Church of the Informed Citizen: May 7, 2017

Several months ago, my husband and I began opening up our house on Sunday mornings to friends who want to join us for newspaper reading. I consider knowing what’s going on in the world a civic responsibility, an obligation I owe to myself, my community and my country. Setting aside time to read the Sunday papers is important to me, and encouraging my friends to do the same feels right as well.

I wrote about this over on Escape Into Life, where I dubbed my new Sunday morning tradition the Church of the Informed Citizen. I came up with the name casually, but it has grown on me because I do believe that being informed and engaged is an ethical responsibility. I’m only half-joking when I say it’s my religion.

We don’t often get a lot of guests for our reading sessions. But I’ve come to realize that we have other people joining us virtually. I share articles on social media and see the headlines that my friends are sharing in their own corners of the world, and I read some of those and sometimes end up resharing them. We might not be in the same room, but we are reading together nonetheless. They’re attending services in the Church of the Informed Citizen, whether they know it or not.

This week I’m taking it a step further. Below are some of the articles I read today that I think are worthy of your time. Some are short, some quite long. Some were in my own newspapers; some came to me through friends. All left me better educated.

I’d love to hear more suggestions, so please leave those in the comments or tweet them at me @kkish and use hashtag #ChurchOfInformedCitizen.

The Broken Promises of Choice in New York City Schools — Not a New Yorker? That doesn’t matter; neither am I. This is an eye-opening piece about the shortcomings of educational choice (including school vouchers, though the article doesn’t address them specifically) as a strategy for improving public education – anywhere. It’s long, but well worth it. Two stand-out quotes here, but take the time to read for yourself; you won’t be disappointed.

  • “Ultimately, there just are not enough good schools to go around. And so it is a system in which some children win and others lose because of factors beyond their control — like where they live and how much money their families have.”
  • “If parents felt they had another option, how many would be happy to send their children to a school where more than a quarter of students do not graduate?”

Health Act Repeal Could Threaten U.S. Job Engine — Lots of articles have been written about the House vote this week to dismantle key aspects of Obamacare. You’ve already had plenty of opportunities to read about the politics of the vote and the impact it could have on American health care. This is about how it could affect the economy, and especially the economic engines in Rust Belt cities small and large, where a good portion of lost manufacturing jobs have been replaced with healthcare jobs. I was fascinated.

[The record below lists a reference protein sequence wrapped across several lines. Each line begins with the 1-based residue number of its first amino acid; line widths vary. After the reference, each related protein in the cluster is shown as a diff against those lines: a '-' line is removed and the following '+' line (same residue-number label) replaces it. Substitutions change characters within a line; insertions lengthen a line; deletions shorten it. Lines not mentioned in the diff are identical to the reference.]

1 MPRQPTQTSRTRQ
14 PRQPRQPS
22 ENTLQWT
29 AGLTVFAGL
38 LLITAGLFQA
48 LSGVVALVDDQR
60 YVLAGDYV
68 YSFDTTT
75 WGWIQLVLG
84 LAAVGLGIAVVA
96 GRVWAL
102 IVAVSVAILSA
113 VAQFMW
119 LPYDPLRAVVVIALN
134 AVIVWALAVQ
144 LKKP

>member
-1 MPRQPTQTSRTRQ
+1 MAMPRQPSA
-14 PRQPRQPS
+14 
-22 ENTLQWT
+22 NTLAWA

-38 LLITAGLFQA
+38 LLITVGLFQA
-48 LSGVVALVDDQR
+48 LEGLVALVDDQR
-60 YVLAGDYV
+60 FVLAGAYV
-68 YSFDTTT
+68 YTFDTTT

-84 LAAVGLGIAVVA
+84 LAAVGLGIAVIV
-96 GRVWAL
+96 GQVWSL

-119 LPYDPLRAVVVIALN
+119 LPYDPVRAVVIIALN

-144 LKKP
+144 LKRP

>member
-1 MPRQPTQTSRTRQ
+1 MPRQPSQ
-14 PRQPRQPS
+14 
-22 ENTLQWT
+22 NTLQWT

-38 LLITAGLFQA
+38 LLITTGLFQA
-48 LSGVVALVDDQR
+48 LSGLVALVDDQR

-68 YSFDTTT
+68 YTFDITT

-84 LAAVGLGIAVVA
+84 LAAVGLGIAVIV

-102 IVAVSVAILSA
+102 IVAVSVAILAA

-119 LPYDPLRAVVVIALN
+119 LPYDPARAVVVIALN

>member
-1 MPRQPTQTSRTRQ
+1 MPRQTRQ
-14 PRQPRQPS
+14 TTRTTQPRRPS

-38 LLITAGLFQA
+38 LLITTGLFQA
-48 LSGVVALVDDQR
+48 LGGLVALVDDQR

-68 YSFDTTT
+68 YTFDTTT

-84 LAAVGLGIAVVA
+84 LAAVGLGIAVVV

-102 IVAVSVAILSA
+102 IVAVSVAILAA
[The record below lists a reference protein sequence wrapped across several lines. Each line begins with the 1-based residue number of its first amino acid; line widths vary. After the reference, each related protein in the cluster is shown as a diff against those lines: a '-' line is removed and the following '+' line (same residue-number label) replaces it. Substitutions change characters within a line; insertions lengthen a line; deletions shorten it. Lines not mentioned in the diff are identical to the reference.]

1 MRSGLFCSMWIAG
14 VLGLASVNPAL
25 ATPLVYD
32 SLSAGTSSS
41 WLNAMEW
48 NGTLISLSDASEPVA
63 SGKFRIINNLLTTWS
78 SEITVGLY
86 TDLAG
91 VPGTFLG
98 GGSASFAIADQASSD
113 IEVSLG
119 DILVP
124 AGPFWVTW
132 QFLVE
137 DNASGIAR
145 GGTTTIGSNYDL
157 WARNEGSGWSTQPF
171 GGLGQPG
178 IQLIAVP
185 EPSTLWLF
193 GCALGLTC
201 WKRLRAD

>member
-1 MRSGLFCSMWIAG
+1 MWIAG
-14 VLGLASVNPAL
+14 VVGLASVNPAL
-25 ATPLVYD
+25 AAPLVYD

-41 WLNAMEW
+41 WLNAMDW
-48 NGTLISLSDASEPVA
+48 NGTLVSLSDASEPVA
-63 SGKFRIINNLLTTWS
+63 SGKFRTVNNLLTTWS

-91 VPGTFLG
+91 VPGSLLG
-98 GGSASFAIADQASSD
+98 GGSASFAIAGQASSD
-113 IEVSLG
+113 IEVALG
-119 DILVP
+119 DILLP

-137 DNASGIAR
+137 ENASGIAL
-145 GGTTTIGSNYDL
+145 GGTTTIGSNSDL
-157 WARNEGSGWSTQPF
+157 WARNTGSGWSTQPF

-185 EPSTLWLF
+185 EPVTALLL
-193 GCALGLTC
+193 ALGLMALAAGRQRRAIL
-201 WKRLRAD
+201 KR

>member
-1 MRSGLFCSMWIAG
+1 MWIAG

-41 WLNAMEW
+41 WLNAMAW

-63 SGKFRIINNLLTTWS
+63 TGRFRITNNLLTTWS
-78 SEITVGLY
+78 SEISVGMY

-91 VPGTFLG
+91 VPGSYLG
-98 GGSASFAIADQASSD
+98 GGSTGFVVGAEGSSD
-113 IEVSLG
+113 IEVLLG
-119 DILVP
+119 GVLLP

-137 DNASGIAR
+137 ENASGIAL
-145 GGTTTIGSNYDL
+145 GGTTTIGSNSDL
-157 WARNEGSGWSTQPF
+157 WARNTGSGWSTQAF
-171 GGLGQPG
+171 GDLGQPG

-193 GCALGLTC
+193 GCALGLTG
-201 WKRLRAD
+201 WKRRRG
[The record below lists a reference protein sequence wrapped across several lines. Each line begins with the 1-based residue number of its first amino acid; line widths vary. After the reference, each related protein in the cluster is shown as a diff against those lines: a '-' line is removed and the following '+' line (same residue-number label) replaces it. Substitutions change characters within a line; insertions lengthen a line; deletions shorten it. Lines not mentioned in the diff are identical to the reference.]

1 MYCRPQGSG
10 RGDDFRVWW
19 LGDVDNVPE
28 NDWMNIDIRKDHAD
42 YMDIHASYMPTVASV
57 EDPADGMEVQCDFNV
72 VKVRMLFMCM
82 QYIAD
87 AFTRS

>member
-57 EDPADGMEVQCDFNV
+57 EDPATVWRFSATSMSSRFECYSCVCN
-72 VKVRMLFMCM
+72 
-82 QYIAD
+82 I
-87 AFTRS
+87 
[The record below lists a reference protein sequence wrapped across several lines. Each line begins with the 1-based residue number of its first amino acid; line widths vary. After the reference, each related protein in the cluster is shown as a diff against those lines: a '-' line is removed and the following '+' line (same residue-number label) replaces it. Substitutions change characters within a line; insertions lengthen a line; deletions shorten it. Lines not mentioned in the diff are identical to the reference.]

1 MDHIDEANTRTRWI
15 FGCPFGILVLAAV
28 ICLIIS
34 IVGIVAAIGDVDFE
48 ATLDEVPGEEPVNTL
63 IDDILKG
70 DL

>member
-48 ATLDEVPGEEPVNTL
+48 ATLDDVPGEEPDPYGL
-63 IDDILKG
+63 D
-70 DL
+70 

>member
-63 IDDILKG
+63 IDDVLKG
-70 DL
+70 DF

How a Revolving Door Bond System Puts Violent Criminals Back on Chicago’s Streets — This is a well-researched and well-written piece examining the pattern of crimes committed by violent criminal suspects while they are out on bond awaiting trial in Cook County. “A Tribune analysis of five years of booking data at Cook County Jail found that at least 1 in 10 of those who were arrested and bonded out on gun charges committed serious crimes within a year — then bonded out of jail yet again. … The analysis also found that gang members facing felony gun charges often had little problem coming up with the cash to get out of jail, while nonviolent thieves and others languished behind bars, unable to post much lower bonds.”

Why My Father Votes for Le Pen — One of the recurring themes in the Church of the Informed Citizen is a quest for understanding of people whose politics don’t mirror mine. I was shocked when Donald Trump won election, and I have been trying very hard since then to understand the concerns and motivations of people who voted for him. This opinion piece by author Édouard Louis is, of course, about the French election; and by now we know that Marine Le Pen did not win. But Louis writes eloquently about why his father voted for Le Pen’s father, Jean-Marie Le Pen, in 2002, and likely supported the daughter this time around. And I think this gives insight into why so many working-class Americans supported Trump. If you did not vote for Trump, please read this.

Trump Does not Know What it Is to Know — I read, watch and hear a lot of criticism of Trump from the left. George Will’s commentary, from a right-wing intellectual, is scathing and unrelenting.

What did you read in the Sunday papers that you found worth sharing?

Whadd'ya think? Leave a Reply.